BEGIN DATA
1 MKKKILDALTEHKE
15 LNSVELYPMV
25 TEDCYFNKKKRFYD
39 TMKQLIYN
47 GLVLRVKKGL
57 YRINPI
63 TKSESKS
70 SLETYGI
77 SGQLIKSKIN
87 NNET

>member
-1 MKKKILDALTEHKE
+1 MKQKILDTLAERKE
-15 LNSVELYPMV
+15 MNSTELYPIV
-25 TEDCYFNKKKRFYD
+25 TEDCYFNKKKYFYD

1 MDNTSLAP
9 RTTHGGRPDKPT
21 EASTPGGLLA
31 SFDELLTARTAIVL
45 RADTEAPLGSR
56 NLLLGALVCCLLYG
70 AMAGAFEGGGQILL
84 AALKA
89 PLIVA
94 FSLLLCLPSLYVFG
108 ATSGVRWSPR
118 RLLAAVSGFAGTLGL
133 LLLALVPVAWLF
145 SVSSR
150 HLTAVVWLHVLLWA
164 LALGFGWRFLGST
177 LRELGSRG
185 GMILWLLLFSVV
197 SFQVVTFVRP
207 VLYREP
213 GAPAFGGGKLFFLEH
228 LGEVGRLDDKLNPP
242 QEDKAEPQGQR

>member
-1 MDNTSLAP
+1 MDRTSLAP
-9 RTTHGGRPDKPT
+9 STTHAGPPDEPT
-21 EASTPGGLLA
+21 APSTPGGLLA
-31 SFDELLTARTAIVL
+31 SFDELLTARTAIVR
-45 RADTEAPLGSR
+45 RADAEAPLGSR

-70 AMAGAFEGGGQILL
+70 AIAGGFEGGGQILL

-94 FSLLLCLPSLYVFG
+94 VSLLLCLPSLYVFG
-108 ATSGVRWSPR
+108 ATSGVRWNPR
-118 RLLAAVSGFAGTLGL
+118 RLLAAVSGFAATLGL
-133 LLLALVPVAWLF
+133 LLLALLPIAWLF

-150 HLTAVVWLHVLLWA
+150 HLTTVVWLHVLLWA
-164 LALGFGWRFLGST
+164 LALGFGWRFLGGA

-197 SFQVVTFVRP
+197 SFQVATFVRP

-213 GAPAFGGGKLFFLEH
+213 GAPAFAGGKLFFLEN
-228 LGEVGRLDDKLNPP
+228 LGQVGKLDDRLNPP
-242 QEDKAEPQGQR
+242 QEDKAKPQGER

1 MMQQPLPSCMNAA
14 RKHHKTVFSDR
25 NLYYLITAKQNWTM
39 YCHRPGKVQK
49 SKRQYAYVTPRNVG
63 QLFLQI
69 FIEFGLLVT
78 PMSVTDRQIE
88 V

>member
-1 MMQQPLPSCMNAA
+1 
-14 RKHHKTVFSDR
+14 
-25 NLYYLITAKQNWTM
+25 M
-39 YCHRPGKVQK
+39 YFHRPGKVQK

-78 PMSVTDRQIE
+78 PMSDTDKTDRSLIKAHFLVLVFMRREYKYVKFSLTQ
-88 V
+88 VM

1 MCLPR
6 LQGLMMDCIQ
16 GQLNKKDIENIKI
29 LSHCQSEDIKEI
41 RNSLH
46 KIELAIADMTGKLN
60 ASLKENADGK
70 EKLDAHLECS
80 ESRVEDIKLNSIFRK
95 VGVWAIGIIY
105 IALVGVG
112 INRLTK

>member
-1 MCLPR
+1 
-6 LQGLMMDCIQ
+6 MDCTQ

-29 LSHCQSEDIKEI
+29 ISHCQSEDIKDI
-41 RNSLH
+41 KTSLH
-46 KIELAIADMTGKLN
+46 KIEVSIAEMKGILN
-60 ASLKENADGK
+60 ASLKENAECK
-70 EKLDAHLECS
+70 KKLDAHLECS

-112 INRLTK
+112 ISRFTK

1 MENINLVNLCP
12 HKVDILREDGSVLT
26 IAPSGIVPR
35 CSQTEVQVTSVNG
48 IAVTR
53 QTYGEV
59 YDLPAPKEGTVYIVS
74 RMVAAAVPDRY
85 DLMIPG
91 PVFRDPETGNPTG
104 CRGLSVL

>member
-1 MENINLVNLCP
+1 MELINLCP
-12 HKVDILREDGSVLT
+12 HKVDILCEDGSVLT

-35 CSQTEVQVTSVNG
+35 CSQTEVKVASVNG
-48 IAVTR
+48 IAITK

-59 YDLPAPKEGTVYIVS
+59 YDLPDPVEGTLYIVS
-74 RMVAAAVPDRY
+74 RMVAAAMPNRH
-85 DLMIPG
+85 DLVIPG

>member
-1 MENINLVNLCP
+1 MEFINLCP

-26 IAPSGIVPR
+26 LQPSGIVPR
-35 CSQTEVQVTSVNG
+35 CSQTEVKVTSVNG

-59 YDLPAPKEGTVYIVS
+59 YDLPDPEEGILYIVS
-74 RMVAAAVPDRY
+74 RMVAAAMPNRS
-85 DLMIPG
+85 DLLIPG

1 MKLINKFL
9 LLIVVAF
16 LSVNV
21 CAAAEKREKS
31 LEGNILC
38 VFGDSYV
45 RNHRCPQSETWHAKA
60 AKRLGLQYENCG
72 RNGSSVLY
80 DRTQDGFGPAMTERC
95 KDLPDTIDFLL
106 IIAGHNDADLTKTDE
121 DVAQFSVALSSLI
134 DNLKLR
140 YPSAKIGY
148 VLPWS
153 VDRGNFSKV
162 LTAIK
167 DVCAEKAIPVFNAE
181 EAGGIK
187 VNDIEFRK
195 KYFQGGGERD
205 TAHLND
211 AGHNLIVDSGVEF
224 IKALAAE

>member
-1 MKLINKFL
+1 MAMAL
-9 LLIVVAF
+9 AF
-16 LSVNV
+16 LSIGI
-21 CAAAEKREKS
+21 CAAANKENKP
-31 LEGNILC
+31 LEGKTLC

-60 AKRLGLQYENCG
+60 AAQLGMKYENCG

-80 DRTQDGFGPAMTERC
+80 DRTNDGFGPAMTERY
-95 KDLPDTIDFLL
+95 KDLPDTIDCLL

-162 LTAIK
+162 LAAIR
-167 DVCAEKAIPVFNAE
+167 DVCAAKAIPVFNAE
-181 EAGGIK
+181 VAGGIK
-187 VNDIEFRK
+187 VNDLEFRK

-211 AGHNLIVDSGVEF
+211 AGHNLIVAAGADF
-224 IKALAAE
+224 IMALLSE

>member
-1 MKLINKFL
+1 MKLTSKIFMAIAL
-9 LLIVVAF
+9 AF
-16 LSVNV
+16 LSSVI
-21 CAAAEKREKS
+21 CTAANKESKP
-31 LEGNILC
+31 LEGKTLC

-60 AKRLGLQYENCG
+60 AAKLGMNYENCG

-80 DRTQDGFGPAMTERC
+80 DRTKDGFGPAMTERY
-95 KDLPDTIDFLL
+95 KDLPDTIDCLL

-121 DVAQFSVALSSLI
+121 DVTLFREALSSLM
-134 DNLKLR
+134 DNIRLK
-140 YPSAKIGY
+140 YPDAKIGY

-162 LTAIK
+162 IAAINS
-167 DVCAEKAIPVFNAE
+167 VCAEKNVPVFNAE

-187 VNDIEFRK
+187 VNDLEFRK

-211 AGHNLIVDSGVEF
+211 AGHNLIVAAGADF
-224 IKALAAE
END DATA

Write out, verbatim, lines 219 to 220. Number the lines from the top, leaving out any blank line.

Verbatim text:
-1 MKLINKFL
+1 MKLTSKIFMAIAL